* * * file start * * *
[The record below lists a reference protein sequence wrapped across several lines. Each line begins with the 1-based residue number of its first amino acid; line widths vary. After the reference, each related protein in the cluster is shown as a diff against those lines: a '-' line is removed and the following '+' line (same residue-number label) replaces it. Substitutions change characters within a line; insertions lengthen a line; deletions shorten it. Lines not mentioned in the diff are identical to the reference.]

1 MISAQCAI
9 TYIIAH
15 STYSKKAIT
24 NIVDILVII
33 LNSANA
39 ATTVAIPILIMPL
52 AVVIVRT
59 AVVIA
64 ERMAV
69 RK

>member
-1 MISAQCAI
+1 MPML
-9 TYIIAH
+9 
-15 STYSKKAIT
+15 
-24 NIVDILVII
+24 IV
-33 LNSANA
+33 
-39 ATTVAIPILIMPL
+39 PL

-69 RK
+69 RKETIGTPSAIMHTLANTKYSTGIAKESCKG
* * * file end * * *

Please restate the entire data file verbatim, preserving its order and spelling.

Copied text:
[The record below lists a reference protein sequence wrapped across several lines. Each line begins with the 1-based residue number of its first amino acid; line widths vary. After the reference, each related protein in the cluster is shown as a diff against those lines: a '-' line is removed and the following '+' line (same residue-number label) replaces it. Substitutions change characters within a line; insertions lengthen a line; deletions shorten it. Lines not mentioned in the diff are identical to the reference.]

1 MISAQCAI
9 TYIIAH
15 STYSKKAIT
24 NIVDILVII
33 LNSANA
39 ATTVAIPILIMPL
52 AVVIVRT
59 AVVIA
64 ERMAV
69 RK

>member
-1 MISAQCAI
+1 MPML
-9 TYIIAH
+9 
-15 STYSKKAIT
+15 
-24 NIVDILVII
+24 IV
-33 LNSANA
+33 
-39 ATTVAIPILIMPL
+39 PL

-69 RK
+69 RKETIGTPSAIMHTLANTKYSTGIAKESCKG